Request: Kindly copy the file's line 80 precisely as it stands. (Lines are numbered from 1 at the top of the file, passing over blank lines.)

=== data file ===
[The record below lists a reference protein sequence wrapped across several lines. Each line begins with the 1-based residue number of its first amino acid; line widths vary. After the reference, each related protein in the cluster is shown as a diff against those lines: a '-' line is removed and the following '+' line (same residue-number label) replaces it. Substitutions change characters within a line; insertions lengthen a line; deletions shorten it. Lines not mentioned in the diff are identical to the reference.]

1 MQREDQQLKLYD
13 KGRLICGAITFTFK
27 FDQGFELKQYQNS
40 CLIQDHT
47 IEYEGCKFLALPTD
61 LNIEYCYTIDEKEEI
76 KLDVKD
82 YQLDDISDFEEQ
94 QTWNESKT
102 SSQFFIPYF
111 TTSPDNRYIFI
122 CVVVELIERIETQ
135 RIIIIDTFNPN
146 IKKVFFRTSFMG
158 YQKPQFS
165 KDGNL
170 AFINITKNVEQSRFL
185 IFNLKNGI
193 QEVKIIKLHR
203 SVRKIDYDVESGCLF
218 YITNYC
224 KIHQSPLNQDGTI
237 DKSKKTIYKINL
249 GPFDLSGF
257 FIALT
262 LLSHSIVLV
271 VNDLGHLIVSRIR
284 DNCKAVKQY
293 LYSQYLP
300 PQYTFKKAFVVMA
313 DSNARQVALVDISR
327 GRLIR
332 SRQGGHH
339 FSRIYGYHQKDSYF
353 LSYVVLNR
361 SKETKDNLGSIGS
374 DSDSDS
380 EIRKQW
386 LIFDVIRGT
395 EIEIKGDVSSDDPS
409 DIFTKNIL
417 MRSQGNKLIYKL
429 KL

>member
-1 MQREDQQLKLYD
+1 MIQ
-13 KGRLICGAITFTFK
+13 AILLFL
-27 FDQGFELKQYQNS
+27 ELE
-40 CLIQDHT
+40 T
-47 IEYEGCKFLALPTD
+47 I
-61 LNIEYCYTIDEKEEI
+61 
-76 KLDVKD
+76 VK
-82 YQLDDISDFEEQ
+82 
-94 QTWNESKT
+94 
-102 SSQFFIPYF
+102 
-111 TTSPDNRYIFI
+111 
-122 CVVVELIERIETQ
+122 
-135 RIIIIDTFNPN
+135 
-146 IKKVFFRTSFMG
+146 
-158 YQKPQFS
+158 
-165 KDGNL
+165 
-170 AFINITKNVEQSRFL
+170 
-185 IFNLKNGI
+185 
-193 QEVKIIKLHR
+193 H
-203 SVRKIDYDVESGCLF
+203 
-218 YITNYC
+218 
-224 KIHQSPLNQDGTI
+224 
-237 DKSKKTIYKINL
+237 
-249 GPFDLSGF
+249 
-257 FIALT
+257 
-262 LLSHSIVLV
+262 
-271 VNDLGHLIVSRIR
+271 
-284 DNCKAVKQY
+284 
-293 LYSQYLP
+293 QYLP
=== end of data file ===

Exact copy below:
-185 IFNLKNGI